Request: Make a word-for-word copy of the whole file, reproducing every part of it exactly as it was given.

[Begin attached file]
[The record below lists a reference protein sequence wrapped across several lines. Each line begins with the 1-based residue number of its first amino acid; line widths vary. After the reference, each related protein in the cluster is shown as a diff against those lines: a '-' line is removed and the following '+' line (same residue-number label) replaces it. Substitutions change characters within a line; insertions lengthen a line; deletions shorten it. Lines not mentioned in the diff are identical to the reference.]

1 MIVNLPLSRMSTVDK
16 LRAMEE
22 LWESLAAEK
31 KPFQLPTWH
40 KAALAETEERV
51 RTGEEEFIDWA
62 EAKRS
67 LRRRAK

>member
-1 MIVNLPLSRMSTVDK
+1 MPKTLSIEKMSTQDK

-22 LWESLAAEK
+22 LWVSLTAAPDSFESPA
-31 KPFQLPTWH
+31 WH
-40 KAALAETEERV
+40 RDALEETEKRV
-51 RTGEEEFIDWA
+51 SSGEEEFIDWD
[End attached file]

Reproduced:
[The record below lists a reference protein sequence wrapped across several lines. Each line begins with the 1-based residue number of its first amino acid; line widths vary. After the reference, each related protein in the cluster is shown as a diff against those lines: a '-' line is removed and the following '+' line (same residue-number label) replaces it. Substitutions change characters within a line; insertions lengthen a line; deletions shorten it. Lines not mentioned in the diff are identical to the reference.]

1 MIVNLPLSRMSTVDK
16 LRAMEE
22 LWESLAAEK
31 KPFQLPTWH
40 KAALAETEERV
51 RTGEEEFIDWA
62 EAKRS
67 LRRRAK

>member
-1 MIVNLPLSRMSTVDK
+1 MPKTLSIEKMSTQDK

-22 LWESLAAEK
+22 LWVSLTAAPDSFESPA
-31 KPFQLPTWH
+31 WH
-40 KAALAETEERV
+40 RDALEETEKRV
-51 RTGEEEFIDWA
+51 SSGEEEFIDWD